How about this gas saver? Change the "No turn on red" signs to "Busy intersection: Use caution when turning on red."
BRUCE A. DABERKOW
I wondered how long it would take Maureen Dowd to attribute Barack Obama's inability to open a wide lead over John McCain to some treachery on the part of the Clintons ("Yes, She Can: Hillary and Bill Are Up to Mischief," Aug. 14).
After months of scurrilous attacks on both Hillary and Bill and columns that came very close to canonizing Mr. Obama, Ms. Dowd got her dream candidate.
Surely it is sour grapes now to blame the gracious loser, who is out campaigning for Mr. Obama, for the fact that Mr. Obama is not that far ahead in the polls. Leave the Clintons alone. Don't you have an Edwards to beat up on?
MARY ED RAHUBA
After watching four segments on The Discovery Channel of Ted Koppel's visit to China, titled "Koppel on Discovery: The People's Republic of Capitalism," I was unable to see any plump, fat or obese people in the crowds of thousands shown. I wonder how this is possible with the beginning of capitalism in China, or will they end up down the road like capitalism with obesity in our country, with sedentary lifestyles and no hard work?
To get a handle on how to get control of our obesity problem, our government should send an investigating committee from the health department to conduct a study on how capitalism without obesity functions in China. The results of this study should be the answer to our obesity problem.
We were listening to the birds chirping at 7 a.m. last Friday and enjoying the Post-Gazette with our "morning joe," but our peace and quiet were disrupted by the idling of five PennDOT trucks, a tar truck and various other PennDOT vehicles. They were pulled off the road alongside our home and sat idling from 7 a.m. until they finally moved at 9 a.m.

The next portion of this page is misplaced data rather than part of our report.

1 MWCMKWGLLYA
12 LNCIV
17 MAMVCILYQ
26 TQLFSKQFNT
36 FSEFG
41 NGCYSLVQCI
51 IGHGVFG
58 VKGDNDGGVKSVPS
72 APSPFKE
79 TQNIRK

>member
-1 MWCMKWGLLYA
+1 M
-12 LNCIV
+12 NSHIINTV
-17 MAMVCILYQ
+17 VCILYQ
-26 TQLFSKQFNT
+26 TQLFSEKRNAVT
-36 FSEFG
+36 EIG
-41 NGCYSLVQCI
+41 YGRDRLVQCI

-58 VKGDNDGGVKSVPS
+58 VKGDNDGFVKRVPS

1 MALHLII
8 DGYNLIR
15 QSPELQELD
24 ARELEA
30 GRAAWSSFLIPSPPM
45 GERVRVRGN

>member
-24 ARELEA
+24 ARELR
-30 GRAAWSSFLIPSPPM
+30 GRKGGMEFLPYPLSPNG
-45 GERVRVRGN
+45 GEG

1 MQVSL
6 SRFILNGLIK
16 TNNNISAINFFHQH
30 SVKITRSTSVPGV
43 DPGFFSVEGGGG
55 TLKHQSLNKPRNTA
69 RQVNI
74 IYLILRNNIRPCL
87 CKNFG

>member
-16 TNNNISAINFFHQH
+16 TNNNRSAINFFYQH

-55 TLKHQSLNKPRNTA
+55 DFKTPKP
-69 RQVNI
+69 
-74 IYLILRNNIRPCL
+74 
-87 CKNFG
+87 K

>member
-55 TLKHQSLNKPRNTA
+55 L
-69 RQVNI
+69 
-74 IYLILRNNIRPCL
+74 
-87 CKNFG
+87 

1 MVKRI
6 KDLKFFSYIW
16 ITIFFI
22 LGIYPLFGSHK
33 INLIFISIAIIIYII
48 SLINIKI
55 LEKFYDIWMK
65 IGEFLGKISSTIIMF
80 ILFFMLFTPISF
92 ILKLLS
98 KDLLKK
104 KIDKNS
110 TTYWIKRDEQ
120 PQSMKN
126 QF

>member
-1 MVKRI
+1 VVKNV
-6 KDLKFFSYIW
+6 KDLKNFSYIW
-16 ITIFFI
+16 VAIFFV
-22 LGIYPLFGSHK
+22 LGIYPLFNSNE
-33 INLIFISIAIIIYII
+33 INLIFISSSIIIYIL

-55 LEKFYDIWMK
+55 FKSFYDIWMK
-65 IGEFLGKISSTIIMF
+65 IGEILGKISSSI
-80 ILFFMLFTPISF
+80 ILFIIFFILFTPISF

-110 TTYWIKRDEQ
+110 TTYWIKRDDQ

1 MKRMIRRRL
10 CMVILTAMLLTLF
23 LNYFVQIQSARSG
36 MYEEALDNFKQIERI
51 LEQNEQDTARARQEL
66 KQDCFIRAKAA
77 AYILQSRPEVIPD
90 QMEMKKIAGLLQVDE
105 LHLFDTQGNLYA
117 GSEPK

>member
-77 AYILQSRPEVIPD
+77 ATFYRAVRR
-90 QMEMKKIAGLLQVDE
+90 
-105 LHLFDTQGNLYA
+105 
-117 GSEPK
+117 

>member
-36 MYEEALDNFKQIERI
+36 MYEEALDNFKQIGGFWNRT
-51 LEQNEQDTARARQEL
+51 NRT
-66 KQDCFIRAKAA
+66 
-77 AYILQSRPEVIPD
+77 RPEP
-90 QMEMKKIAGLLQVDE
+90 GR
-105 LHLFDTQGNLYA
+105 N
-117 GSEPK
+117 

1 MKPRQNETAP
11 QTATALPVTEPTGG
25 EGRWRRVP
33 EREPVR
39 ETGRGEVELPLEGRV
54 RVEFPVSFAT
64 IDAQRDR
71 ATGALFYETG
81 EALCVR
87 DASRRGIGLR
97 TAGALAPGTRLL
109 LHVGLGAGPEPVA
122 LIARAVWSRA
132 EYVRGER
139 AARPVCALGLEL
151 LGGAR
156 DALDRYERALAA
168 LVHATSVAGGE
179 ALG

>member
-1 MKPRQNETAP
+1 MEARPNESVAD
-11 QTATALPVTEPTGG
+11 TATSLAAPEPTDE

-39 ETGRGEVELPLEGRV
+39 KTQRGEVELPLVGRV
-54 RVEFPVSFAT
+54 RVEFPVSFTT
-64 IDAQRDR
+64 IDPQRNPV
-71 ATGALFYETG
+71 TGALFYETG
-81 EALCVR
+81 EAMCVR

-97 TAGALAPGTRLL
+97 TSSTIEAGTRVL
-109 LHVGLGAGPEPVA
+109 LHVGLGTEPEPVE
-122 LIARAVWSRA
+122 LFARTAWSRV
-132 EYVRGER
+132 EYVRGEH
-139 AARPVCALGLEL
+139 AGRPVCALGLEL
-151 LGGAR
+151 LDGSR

Almost everyone in Pennsylvania has been hurt to some extent by high fuel prices, so please, PennDOT, don't try and tell us about the high cost of fuel cutting into the repair work of Pennsylvania's pathetic highways and bridges.
Turn the engines off! Learn to cut costs like the rest of us. To gain respect, you have to earn it.
Working together, we can end global poverty and disease
Watching yet another divisive election, it's great to see opposing politicians working together.
As they laid out in their joint commentary in the Aug. 6 Midweek Perspectives ("Vote for Foreign Aid"), former political rivals Rick Santorum and Harris Wofford will be campaigning together on the same side this year here in Pennsylvania to lead an effort called ONE Vote '08 -- raising awareness of issues surrounding global poverty and global disease in the 2008 election.
Such things prove to Americans that politics is not about partisans and publicity, but about using privilege and freedom in the struggle to stop things within our power to stop. The authority we give to people in office is real, and it is so encouraging to see it used for real issues.
The fight against global poverty and disease is an issue that truly should unite. It's also an important issue for our next president, whoever it may be. With recent advances in medicine and new, innovative U.S. foreign assistance initiatives, the next president will have a huge opportunity to make a lifesaving, world-changing difference in the effort to end the plague of poverty and save millions of lives from preventable diseases.
In what can often be a cynical, negative political climate, former Pennsylvania Sens. Santorum and Wofford should be applauded for setting aside party and partisanship for a common and much more important cause.
ONE Campaign Member